The Seven Dwarfs Mine Train

The Seven Dwarfs Mine Train is the newest WDW roller coaster and is the centerpiece of New Fantasyland in Magic Kingdom. It opened on May 28, 2014 and is based on “Snow White and the Seven Dwarfs.” It was touted as part coaster, part dark ride. We have had the opportunity to ride it several times, the first right after the fire in November (That’s another story). I want to share an overview and my opinion of the ride, but not give any spoilers for those of you who have not yet ridden it.

This fire was caused by the Wished Nighttime Spectacular fireworks, and was put out before there could be any real danger.
This fire was caused by the Wished Nighttime Spectacular fireworks, and was put out before there could be any real danger.

Queue: The outer facade is a tree-covered hill with rail tracks coming out. The outside line is amid the forest. You pass the front of the dwarfs cottage before entering into the mine. The inside queue is interactive with games to entertain you while you wait. The stand-by wait is usually over an hour. These will help pass the time. Personally, I will not wait that long for any attraction. When you come to the gem-filled barrels, make sure that you and the people around you get ALL of the barrels spinning as fast as you can and keep looking up. You will get a nice surprise.

I am pretty sure you will never see the dwarves marching out to work, but this is still a very nice picture.
I am pretty sure you will never see the dwarves marching out to work, but this is still a very nice picture.

Ride: The ride begins as a roller coaster, transitions to a dark ride, goes back to coaster, and ends as a dark ride. It is a “family friendly” coaster with an intensity similar to Big Thunder Mountain, but much smoother. It and Goofy’s Barnstormer are the only two coasters that Perdita will ride. The car that you ride in is an ornately carved barrel that sways as you round corners. You can feel this. It is a neat sensation that adds to the ride and makes it seem less jerky. The dark ride portions have some of the most impressive audio-animatronics. Several, including the vultures, are recycled from Snow White’s Scary Adventures. The only problem with the dark ride portions is that they are too brief. Songs from the film, “Heigh-Ho” and the “Yodel Song” are all a part of the ride.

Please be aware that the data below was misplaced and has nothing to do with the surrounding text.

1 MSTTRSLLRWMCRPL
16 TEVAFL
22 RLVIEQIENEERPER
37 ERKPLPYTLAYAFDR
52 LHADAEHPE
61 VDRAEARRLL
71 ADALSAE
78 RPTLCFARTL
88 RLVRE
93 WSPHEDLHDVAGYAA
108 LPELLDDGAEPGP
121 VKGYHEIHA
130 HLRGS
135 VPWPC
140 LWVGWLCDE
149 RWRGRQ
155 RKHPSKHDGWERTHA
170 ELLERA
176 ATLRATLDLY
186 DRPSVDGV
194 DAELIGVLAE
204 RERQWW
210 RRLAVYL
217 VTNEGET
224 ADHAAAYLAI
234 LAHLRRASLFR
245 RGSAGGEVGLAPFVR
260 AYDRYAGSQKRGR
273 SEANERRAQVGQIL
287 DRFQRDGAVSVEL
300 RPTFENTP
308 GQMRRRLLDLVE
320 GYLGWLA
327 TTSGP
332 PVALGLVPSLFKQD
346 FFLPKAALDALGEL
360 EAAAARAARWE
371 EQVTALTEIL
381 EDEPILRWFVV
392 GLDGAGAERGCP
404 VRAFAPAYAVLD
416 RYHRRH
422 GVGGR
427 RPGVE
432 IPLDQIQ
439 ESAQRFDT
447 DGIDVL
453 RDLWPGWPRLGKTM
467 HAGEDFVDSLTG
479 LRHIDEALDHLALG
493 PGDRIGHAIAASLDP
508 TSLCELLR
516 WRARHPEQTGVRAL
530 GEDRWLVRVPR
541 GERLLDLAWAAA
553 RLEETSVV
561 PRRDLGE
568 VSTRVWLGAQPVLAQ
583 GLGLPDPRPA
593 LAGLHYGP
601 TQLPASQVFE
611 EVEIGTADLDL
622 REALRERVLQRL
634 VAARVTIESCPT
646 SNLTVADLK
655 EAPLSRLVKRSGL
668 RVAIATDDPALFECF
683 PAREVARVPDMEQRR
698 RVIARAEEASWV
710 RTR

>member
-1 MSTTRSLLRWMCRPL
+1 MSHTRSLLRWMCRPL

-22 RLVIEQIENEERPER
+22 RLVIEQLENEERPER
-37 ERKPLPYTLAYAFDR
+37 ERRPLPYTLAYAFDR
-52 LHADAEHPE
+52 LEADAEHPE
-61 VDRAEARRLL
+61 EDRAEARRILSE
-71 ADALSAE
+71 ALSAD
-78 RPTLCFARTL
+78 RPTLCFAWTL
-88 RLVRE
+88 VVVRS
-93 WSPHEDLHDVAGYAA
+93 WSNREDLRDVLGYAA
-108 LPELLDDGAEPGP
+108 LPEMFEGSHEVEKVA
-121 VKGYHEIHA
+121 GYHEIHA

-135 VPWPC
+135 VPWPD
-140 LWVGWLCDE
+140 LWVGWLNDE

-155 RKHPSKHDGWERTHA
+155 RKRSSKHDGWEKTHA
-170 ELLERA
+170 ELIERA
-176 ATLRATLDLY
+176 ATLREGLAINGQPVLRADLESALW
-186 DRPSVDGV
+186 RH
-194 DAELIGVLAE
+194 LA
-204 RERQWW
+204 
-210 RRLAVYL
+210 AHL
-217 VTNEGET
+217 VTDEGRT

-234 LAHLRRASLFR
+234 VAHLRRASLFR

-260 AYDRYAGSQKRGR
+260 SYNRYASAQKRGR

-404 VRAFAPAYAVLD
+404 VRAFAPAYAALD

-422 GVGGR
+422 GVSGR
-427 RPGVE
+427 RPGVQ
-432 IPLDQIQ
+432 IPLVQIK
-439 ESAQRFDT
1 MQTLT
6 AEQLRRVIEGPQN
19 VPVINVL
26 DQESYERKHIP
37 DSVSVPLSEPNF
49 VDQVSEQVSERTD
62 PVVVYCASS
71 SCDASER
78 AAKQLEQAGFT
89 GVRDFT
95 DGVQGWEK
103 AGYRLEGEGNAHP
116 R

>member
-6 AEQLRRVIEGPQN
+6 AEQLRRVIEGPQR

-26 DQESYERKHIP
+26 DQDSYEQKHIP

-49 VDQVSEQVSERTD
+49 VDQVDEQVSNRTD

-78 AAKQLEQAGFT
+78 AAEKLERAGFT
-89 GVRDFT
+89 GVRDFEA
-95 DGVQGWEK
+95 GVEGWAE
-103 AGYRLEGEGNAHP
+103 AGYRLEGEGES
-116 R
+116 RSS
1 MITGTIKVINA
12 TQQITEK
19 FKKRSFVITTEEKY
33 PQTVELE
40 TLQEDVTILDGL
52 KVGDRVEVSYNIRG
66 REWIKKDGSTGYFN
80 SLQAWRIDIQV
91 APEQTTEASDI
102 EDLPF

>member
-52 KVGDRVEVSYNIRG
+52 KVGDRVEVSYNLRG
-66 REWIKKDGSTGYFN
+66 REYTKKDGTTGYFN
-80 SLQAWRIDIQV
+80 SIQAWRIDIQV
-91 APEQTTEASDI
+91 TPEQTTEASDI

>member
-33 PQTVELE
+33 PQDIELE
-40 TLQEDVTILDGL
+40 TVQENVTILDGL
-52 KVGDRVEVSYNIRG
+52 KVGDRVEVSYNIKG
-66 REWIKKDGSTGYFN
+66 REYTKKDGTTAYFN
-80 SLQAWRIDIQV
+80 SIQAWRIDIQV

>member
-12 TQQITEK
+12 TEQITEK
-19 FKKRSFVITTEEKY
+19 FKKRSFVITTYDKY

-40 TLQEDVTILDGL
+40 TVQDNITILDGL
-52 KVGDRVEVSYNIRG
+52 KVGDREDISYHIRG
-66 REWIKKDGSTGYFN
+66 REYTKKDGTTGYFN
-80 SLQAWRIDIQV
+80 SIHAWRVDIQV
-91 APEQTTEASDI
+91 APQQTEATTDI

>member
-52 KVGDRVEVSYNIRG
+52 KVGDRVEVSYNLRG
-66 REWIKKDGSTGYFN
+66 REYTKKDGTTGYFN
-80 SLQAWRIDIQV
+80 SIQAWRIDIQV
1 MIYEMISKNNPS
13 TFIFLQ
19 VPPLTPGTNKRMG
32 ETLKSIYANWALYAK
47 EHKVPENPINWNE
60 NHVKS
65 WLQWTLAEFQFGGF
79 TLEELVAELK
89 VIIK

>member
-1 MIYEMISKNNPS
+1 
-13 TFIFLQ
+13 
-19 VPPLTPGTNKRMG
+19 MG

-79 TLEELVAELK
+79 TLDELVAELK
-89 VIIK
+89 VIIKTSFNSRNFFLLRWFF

The mine portion, seen in this picture, looks as if it is straight from the movie. It has the most advanced animatronics, which makes them have smooth, realistic, yet cartoonish movements.
The mine portion, seen in this picture, looks as if it is straight from the movie. It has the most advanced animatronics, which makes them have smooth, realistic, yet cartoonish movements.

Photos: There are two on-ride cameras. You can purchase photos and videos through Disney’s Photopass. The videos are new to us, and we were impressed. Unlike the other WDW rides, there are no screens to view the photos after the ride. The photos and video are sent to your email for viewing and purchase.

Impression: This is not an intense experience for thrill ride enthusiasts, but it won’t disappoint most of us. It is also not a completely meek experience like “The Many Adventures of Winnie the Pooh.” I do think that it strikes a nice balance, though, with a good dose of both. As with many Disney rides, I have been able to appreciate the details and have enjoyed it more the more times I have ridden it. I love that I can ride it with Perdita and still get my coaster fix. The Seven Dwarfs Mine Train is definitely worth a Fastpass-plus spot. I wish the dark ride portion was longer, but that is my only complaint.

Pongo

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